If you need to trap air, simply install the filter with the bowl higher than the filter 'head' and put this in the highest portion of the entire fuel delivery line.

FWIW ... if you notice that there is water in a bowl, it means that
1. your fuel is totally 'saturated' with water vapor (usually 'old' fuel, or from a fuel tank that is continually 'topped off');
2. your fuel source is delivering 'old' fuel + water;
3. your deck fill is leaking.
The importance of guarding against free water in the fuel delivery system (besides the fact that water doesnt 'burn' very well) is that water hitting the hot injector tips can shatter them.
4. If you do see 'water' in your filter bowl be aware that the typical filter 'cellulosic' material, even that it is 'resinated' with epoxy compounds, will 'soften' and become weakened ... and you should consider to 'change out' that filter cartridge between 6-12 months and regardless if there is 'dirt' captured on it or not.

How to prevent water in fuel.
1. dont always top-off the tank, especially with a 'large' tank.
2. keep the MINIMUM amount of fuel in the tank to cover your immediate needs, plus some reserve.
3. Drain/empty the tank completely for loooooong layup/storage.
4. Buy your fuel only from a high-turnover source - a fuel source that caters to 'watermen' or a large fishing fleet .... or jug it in from a 'truck stop' --- "Fresh" fuel !!!!!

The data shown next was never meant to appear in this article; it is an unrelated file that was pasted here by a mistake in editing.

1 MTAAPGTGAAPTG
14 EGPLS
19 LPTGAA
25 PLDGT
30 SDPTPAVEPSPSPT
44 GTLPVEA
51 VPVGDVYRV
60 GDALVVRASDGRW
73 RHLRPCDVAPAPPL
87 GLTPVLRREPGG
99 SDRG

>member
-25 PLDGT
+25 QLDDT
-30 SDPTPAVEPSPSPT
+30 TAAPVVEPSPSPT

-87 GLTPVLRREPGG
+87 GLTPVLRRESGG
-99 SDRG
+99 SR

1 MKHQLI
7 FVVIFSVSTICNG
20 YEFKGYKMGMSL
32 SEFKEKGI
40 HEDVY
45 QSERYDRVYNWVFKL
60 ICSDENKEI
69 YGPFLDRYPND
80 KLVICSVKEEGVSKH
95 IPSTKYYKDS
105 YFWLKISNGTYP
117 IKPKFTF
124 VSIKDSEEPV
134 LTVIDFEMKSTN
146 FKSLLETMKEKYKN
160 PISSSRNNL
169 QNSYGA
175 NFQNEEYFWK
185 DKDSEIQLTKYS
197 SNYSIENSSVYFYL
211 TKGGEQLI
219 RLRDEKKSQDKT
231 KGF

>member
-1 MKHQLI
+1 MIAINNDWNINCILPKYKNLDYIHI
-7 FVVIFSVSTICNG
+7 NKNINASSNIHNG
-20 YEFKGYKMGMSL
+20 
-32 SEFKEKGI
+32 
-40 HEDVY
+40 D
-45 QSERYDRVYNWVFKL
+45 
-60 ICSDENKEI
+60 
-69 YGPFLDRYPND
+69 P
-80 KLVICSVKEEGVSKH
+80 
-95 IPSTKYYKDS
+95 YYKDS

5. Routinely change the O-ring in your deck fill cap.
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Re: How much water in the fuel filters is Ok?

I do tend to keep the tank pretty fuel, topping it off about once a month. At this point it will normally take about 5 gallons, which leaves about 15 gallons in the tank.

I will try to keep it at a lower average level - say half full? That would be more than adequate for my needs.

I buy all the fuel in a 5 gallon container from the gas station I fill my (diesel) car at.

Good point about the O ring...it's probably as old as the boat!
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Old 01-02-2013
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Re: How much water in the fuel filters is Ok?

Great thread!

Quote: